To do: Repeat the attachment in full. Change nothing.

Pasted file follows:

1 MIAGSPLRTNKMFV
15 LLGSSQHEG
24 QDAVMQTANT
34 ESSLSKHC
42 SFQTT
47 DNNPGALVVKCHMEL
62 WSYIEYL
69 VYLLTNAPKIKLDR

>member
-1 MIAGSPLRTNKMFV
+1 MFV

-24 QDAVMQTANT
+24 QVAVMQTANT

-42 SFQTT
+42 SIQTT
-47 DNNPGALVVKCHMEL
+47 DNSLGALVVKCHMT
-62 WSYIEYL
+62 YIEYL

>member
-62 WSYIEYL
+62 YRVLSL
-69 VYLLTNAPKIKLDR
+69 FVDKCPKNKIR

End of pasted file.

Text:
1 MIAGSPLRTNKMFV
15 LLGSSQHEG
24 QDAVMQTANT
34 ESSLSKHC
42 SFQTT
47 DNNPGALVVKCHMEL
62 WSYIEYL
69 VYLLTNAPKIKLDR

>member
-1 MIAGSPLRTNKMFV
+1 MFV

-24 QDAVMQTANT
+24 QVAVMQTANT

-42 SFQTT
+42 SIQTT
-47 DNNPGALVVKCHMEL
+47 DNSLGALVVKCHMT
-62 WSYIEYL
+62 YIEYL

>member
-62 WSYIEYL
+62 YRVLSL
-69 VYLLTNAPKIKLDR
+69 FVDKCPKNKIR